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Infect Dis Clin North Am. 2005 Jun;19(2):367-86, ix.

Nucleic acid amplification tests for gonorrhea and chlamydia: practice and applications.

Author information

1
Division of Infectious Diseases, Medicine, Johns Hopkins University School of Medicine, 1159 Ross Research Building, 720 Rutland Avenue, Baltimore, MD 21205, USA. cgaydos@jhmi.edu

Abstract

Nucleic acid amplification tests (NAATs), which are highly sensitive and specific, have provided the ability to use alternative sam-ple types for the diagnosis of sexually transmitted infections (STIs). Self-collected genital specimens, such as urine or even vaginal swabs, can now be accurately used to diagnose gonorrhea or chlamydia infections. In many cases, use of these sample types can decrease the necessity for a clinician to perform a pelvic examination on women or to collect a urethral swab from men, thus extending the diagnostic capability for detecting these infections to nonclinic screening venues. As most chlamydia infections and many gonorrhea infections are asymptomatic, the use of NAATs for self-collected samples greatly increases the types and numbers of patients that can be screened outside of clinic settings. Self-sampling also allows clinicians to easily screen patients in the clinic for STIs who are not presenting for pelvic or urogenital examinations. The application of NAATs to self-collected specimens has the potential to augment public health programs designed to control the epidemic of STIs in the community.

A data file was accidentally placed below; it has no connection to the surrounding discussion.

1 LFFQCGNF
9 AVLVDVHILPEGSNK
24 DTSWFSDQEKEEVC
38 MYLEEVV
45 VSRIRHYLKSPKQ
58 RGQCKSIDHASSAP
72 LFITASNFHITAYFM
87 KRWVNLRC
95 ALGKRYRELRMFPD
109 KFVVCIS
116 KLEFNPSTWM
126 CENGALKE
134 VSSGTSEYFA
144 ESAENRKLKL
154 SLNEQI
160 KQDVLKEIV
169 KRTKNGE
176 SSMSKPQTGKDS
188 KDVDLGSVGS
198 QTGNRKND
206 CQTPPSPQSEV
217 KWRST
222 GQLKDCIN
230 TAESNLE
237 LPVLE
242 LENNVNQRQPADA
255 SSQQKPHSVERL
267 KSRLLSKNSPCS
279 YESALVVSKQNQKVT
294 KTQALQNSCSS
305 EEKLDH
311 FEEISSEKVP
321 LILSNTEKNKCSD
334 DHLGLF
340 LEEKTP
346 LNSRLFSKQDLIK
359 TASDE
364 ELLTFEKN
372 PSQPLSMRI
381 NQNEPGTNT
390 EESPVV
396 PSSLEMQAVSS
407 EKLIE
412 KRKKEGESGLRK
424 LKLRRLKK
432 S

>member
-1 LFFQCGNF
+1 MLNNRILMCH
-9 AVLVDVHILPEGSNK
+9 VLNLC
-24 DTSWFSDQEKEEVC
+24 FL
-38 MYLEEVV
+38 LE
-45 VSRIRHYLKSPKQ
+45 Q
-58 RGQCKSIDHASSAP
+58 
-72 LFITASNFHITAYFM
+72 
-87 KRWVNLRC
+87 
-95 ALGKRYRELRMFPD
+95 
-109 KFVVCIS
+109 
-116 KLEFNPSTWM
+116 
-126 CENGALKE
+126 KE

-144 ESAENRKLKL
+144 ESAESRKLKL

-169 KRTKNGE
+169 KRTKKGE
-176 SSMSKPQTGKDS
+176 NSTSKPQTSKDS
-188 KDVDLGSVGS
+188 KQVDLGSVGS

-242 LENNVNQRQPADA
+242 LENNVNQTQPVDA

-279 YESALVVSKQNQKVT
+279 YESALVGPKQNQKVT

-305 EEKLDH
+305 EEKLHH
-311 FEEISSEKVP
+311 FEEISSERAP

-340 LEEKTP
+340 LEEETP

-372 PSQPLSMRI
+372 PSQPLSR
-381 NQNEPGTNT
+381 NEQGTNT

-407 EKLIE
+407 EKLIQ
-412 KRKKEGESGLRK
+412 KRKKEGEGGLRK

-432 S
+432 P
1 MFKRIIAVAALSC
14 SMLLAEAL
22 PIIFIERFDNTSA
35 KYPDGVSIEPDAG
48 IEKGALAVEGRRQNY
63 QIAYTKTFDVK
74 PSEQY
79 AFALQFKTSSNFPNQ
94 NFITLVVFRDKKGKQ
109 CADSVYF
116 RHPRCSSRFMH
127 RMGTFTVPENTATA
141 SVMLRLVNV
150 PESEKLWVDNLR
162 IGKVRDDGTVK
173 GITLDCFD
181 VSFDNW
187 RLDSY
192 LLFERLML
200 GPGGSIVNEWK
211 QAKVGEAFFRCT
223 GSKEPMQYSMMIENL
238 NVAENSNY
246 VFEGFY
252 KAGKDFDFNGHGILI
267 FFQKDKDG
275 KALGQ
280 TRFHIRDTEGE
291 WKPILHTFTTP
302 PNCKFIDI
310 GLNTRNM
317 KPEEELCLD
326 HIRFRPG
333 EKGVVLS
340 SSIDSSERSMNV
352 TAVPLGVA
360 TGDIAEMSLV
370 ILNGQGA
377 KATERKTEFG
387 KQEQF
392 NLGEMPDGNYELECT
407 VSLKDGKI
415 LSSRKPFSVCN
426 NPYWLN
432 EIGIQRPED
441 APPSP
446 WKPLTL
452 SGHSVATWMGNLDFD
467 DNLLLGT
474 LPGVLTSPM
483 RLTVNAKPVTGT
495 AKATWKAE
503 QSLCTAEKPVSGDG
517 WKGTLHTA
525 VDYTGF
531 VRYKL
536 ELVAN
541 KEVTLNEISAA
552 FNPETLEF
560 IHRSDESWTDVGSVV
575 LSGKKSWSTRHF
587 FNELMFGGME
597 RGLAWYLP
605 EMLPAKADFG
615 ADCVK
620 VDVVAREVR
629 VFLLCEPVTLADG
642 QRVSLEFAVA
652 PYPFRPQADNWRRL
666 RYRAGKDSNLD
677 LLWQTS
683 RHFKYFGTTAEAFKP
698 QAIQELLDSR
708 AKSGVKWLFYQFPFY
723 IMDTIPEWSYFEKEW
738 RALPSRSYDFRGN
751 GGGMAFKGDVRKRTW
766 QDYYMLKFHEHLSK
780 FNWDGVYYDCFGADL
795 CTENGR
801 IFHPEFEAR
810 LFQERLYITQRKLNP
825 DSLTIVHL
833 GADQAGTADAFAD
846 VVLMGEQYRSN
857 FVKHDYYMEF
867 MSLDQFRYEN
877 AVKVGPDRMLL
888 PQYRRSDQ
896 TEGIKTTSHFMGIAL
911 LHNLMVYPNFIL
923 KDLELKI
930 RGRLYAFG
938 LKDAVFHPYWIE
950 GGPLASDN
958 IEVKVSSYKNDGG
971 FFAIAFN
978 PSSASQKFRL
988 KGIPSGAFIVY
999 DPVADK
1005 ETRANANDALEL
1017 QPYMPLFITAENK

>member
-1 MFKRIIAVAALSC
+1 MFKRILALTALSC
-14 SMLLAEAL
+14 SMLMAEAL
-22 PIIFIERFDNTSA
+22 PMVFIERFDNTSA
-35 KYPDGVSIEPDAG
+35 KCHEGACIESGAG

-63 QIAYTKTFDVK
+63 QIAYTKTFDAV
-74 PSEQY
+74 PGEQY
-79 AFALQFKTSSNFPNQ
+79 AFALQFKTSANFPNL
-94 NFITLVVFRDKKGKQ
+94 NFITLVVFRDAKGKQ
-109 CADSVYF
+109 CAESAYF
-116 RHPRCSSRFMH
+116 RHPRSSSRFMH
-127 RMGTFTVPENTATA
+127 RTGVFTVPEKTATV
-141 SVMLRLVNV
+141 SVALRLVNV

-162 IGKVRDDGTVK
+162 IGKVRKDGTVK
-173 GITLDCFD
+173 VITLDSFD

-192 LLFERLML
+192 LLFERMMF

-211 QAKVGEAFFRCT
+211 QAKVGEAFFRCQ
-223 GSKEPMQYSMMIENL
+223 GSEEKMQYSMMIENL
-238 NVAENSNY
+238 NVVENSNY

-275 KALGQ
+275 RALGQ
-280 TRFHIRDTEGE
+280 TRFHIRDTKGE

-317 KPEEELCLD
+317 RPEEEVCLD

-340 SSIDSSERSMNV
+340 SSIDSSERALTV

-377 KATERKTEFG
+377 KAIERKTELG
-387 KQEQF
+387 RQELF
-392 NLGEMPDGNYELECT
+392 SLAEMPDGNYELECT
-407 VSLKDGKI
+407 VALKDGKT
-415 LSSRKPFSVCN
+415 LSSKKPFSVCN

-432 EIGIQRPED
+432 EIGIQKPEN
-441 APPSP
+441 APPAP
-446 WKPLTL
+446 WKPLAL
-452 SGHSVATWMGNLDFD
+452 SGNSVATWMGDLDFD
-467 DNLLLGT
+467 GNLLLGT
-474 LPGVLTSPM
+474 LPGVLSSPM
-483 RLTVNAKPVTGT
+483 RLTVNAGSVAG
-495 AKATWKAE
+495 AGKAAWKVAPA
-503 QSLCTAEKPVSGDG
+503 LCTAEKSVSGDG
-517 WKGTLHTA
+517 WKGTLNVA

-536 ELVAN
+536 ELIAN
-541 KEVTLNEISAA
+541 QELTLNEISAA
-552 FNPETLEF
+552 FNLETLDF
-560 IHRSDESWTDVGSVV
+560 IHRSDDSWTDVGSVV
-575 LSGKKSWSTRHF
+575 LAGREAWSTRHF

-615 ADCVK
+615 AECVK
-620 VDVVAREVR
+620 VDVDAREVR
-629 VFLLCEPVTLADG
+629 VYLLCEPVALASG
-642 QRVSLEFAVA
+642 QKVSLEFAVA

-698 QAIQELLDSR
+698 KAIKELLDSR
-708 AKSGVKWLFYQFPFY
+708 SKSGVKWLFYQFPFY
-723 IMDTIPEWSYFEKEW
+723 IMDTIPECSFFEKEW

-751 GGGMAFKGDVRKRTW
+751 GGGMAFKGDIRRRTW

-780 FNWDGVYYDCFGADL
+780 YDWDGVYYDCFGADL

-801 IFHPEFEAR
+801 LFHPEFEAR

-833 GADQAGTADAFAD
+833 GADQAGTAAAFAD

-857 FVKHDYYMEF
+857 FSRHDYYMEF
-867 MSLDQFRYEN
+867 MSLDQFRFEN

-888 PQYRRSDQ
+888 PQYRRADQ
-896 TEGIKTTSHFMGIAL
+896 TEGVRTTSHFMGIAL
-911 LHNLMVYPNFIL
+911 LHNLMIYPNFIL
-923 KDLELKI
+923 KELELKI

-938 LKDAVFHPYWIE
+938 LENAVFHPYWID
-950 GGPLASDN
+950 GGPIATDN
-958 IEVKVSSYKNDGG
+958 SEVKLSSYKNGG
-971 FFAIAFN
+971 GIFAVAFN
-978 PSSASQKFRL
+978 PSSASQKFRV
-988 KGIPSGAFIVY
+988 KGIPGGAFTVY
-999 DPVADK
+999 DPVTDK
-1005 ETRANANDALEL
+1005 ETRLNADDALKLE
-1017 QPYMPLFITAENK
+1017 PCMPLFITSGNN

PMID:
15963877
DOI:
10.1016/j.idc.2005.03.006
[Indexed for MEDLINE]

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